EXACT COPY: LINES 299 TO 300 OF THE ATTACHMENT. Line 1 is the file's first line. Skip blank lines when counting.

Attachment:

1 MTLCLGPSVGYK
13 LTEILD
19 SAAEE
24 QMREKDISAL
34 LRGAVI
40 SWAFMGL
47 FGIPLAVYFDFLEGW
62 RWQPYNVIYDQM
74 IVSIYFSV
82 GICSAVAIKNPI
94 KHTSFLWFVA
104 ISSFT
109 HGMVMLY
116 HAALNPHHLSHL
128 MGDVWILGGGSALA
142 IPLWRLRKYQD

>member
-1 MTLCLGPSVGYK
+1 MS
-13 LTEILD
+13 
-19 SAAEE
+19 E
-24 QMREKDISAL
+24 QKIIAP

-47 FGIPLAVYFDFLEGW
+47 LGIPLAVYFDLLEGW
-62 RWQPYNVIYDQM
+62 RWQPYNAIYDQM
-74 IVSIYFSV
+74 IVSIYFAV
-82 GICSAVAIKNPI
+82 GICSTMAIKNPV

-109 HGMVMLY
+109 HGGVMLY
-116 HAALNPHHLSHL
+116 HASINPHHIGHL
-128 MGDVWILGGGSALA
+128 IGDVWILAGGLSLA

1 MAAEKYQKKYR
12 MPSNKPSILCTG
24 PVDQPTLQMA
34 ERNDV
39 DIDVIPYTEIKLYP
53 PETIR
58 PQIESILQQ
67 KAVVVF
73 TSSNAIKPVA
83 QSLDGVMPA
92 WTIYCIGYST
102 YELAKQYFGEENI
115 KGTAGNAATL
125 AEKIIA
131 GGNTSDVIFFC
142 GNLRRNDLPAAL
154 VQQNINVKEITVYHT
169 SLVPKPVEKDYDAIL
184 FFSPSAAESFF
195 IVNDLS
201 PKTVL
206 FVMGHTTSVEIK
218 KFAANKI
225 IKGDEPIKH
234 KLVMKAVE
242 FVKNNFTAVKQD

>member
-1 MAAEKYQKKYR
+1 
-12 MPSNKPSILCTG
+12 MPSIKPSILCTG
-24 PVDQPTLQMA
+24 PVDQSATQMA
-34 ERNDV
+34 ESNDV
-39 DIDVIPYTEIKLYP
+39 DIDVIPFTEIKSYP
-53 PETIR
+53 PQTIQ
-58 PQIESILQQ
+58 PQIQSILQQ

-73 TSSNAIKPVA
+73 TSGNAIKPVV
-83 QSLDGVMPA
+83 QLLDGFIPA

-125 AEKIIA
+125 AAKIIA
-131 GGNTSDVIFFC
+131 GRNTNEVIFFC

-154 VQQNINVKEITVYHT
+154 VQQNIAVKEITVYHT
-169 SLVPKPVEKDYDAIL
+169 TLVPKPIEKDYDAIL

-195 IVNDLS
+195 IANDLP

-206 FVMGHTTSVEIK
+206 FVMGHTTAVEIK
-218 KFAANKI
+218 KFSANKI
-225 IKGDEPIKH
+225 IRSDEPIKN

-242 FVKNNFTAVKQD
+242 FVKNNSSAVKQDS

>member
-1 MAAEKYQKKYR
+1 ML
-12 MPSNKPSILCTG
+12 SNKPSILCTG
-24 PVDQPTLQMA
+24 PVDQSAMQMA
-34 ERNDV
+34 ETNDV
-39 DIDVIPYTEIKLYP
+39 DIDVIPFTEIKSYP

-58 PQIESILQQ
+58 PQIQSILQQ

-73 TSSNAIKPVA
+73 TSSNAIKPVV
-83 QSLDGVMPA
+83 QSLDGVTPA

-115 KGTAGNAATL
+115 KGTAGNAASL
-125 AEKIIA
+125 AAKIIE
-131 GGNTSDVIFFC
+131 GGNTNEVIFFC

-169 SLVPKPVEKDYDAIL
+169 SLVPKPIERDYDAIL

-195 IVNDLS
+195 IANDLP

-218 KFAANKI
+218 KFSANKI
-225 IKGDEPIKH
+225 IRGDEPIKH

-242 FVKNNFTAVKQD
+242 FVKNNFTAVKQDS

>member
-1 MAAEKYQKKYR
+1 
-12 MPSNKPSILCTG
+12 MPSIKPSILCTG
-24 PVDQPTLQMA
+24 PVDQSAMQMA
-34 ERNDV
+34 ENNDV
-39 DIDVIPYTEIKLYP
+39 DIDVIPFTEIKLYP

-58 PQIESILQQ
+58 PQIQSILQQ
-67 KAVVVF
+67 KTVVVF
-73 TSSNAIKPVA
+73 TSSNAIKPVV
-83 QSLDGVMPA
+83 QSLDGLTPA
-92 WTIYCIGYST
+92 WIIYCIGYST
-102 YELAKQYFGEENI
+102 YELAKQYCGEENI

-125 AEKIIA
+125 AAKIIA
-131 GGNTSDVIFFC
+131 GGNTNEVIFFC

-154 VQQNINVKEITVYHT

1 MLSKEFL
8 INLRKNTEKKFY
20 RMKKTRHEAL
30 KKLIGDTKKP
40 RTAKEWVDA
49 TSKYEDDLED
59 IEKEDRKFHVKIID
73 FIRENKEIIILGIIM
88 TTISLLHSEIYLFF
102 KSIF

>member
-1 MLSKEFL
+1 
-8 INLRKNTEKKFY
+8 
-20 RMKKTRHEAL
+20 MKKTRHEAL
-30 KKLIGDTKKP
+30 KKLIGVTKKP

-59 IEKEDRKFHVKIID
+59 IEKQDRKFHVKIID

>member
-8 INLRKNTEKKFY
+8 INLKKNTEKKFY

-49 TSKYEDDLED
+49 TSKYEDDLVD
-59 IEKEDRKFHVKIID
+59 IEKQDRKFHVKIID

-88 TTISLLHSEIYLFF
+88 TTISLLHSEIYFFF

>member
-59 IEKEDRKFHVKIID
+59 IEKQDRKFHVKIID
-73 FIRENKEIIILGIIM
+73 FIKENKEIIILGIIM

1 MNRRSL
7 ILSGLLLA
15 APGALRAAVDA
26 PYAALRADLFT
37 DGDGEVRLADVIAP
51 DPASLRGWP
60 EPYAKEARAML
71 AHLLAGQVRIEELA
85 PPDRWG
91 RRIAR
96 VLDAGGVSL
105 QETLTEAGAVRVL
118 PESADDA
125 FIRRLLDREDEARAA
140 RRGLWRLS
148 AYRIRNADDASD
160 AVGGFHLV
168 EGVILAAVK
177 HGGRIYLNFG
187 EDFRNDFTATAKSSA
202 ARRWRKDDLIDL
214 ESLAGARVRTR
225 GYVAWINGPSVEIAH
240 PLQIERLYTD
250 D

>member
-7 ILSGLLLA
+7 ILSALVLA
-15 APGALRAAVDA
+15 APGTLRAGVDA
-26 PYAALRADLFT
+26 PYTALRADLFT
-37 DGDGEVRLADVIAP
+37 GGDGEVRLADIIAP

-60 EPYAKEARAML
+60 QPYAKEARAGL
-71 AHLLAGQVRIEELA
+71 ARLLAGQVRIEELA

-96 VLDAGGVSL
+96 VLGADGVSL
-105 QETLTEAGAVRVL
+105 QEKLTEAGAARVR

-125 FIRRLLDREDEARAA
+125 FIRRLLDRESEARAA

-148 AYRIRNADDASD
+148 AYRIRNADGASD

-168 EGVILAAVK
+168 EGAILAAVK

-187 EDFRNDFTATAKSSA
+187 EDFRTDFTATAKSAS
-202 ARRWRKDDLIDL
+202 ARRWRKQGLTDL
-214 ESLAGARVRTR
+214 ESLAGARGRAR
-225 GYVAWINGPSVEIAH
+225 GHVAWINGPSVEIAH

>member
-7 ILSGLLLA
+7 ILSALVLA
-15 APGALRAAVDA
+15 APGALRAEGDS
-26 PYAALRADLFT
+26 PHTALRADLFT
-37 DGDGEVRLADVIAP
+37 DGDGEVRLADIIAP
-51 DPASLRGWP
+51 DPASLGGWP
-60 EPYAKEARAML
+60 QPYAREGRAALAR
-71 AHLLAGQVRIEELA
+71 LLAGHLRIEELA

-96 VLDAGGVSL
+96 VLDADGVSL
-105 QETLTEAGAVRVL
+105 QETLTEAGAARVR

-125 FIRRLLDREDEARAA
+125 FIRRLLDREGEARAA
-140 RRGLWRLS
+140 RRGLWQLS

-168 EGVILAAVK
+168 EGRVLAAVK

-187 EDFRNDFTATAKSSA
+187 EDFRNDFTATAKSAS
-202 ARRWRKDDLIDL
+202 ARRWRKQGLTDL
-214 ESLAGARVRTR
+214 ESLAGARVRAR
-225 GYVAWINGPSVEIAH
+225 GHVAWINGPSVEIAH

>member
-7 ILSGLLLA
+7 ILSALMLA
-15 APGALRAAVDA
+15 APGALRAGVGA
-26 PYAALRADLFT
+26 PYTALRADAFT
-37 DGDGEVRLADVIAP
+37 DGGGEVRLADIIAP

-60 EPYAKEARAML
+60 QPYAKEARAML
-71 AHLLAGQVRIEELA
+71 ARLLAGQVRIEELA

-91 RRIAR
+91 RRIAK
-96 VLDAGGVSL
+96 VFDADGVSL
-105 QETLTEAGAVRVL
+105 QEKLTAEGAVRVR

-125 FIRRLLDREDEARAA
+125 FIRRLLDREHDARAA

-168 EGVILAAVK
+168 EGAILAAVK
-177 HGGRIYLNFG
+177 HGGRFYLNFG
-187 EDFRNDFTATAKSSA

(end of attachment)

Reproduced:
-71 AHLLAGQVRIEELA
+71 ARLLAGQVRIEELA